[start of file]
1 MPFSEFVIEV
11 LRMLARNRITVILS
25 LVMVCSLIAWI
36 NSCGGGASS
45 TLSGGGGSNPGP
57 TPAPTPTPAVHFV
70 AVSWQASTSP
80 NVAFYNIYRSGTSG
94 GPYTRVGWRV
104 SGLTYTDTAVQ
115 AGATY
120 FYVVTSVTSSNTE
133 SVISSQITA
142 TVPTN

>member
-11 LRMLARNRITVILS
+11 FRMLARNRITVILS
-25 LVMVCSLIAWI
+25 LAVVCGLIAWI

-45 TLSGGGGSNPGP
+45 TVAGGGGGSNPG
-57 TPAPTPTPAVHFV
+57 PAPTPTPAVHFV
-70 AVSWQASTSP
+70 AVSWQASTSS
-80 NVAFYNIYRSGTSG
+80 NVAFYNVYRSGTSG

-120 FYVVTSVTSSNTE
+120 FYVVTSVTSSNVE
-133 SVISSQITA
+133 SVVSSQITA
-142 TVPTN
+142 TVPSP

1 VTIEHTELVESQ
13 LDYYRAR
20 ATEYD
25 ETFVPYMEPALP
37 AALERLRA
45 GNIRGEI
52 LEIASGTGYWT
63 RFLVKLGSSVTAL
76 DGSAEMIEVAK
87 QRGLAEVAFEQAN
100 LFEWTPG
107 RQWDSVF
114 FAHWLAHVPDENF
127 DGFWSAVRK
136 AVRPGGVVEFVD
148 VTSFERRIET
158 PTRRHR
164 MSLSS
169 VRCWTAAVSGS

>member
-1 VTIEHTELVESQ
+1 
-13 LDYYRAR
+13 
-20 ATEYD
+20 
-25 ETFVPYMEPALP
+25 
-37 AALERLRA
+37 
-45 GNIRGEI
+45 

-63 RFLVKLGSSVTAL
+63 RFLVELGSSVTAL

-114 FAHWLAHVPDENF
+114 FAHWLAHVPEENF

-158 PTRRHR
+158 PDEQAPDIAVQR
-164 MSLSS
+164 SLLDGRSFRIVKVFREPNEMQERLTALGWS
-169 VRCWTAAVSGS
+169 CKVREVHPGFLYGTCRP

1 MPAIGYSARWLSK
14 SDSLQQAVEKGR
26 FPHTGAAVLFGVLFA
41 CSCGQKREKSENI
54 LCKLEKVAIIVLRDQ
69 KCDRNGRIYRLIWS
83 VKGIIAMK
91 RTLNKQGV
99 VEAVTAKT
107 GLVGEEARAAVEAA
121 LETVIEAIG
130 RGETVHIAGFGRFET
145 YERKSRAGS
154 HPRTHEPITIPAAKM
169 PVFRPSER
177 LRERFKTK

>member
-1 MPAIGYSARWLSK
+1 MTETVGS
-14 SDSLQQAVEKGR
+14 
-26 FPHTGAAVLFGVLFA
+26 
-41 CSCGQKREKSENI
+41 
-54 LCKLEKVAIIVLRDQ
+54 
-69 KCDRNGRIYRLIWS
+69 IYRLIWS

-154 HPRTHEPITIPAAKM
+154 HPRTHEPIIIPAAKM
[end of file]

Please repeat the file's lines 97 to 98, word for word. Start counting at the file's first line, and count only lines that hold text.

-26 FPHTGAAVLFGVLFA
+26 